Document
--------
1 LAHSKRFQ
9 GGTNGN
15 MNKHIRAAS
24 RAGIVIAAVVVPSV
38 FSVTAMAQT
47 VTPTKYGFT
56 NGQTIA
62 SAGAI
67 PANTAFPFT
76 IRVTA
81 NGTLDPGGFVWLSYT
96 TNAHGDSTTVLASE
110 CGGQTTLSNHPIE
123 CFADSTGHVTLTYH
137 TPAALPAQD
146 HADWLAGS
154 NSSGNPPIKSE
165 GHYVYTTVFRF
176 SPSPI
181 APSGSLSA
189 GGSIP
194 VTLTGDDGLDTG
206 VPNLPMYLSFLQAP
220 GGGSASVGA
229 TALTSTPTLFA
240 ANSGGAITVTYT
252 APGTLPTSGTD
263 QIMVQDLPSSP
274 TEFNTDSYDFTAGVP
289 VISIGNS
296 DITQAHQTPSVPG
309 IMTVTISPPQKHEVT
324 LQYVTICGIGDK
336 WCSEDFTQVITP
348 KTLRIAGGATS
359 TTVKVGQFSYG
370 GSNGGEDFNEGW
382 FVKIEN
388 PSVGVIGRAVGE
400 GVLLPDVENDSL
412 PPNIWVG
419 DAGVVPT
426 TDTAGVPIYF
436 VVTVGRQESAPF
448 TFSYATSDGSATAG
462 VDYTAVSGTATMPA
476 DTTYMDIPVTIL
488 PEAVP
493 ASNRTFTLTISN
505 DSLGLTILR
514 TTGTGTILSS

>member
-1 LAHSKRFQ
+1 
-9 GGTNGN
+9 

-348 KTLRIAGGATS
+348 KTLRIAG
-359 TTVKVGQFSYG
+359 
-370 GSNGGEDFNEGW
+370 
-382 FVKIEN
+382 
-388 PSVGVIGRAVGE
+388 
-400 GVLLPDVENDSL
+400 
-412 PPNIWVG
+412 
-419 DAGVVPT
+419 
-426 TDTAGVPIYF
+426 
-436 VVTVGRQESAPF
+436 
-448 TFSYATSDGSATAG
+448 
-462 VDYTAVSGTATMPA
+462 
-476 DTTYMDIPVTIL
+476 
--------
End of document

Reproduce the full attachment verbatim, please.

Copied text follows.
1 LAHSKRFQ
9 GGTNGN
15 MNKHIRAAS
24 RAGIVIAAVVVPSV
38 FSVTAMAQT
47 VTPTKYGFT
56 NGQTIA
62 SAGAI
67 PANTAFPFT
76 IRVTA
81 NGTLDPGGFVWLSYT
96 TNAHGDSTTVLASE
110 CGGQTTLSNHPIE
123 CFADSTGHVTLTYH
137 TPAALPAQD
146 HADWLAGS
154 NSSGNPPIKSE
165 GHYVYTTVFRF
176 SPSPI
181 APSGSLSA
189 GGSIP
194 VTLTGDDGLDTG
206 VPNLPMYLSFLQAP
220 GGGSASVGA
229 TALTSTPTLFA
240 ANSGGAITVTYT
252 APGTLPTSGTD
263 QIMVQDLPSSP
274 TEFNTDSYDFTAGVP
289 VISIGNS
296 DITQAHQTPSVPG
309 IMTVTISPPQKHEVT
324 LQYVTICGIGDK
336 WCSEDFTQVITP
348 KTLRIAGGATS
359 TTVKVGQFSYG
370 GSNGGEDFNEGW
382 FVKIEN
388 PSVGVIGRAVGE
400 GVLLPDVENDSL
412 PPNIWVG
419 DAGVVPT
426 TDTAGVPIYF
436 VVTVGRQESAPF
448 TFSYATSDGSATAG
462 VDYTAVSGTATMPA
476 DTTYMDIPVTIL
488 PEAVP
493 ASNRTFTLTISN
505 DSLGLTILR
514 TTGTGTILSS

>member
-1 LAHSKRFQ
+1 
-9 GGTNGN
+9 

-348 KTLRIAGGATS
+348 KTLRIAG
-359 TTVKVGQFSYG
+359 
-370 GSNGGEDFNEGW
+370 
-382 FVKIEN
+382 
-388 PSVGVIGRAVGE
+388 
-400 GVLLPDVENDSL
+400 
-412 PPNIWVG
+412 
-419 DAGVVPT
+419 
-426 TDTAGVPIYF
+426 
-436 VVTVGRQESAPF
+436 
-448 TFSYATSDGSATAG
+448 
-462 VDYTAVSGTATMPA
+462 
-476 DTTYMDIPVTIL
+476 